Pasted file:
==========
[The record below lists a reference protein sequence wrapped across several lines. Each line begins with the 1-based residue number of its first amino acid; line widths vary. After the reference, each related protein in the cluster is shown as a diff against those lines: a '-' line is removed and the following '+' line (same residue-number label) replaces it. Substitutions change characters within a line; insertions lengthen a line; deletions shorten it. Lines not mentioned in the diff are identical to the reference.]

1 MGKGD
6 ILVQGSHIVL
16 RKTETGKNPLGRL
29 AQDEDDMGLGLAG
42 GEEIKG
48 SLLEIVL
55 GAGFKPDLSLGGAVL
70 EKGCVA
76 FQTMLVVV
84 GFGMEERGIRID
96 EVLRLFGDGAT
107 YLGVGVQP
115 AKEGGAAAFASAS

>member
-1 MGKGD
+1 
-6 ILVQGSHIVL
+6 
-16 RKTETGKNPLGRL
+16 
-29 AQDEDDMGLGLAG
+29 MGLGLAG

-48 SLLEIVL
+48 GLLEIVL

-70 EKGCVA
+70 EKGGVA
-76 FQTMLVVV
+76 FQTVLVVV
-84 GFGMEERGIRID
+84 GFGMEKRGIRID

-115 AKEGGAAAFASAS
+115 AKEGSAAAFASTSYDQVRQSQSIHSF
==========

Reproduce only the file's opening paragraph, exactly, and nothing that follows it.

[The record below lists a reference protein sequence wrapped across several lines. Each line begins with the 1-based residue number of its first amino acid; line widths vary. After the reference, each related protein in the cluster is shown as a diff against those lines: a '-' line is removed and the following '+' line (same residue-number label) replaces it. Substitutions change characters within a line; insertions lengthen a line; deletions shorten it. Lines not mentioned in the diff are identical to the reference.]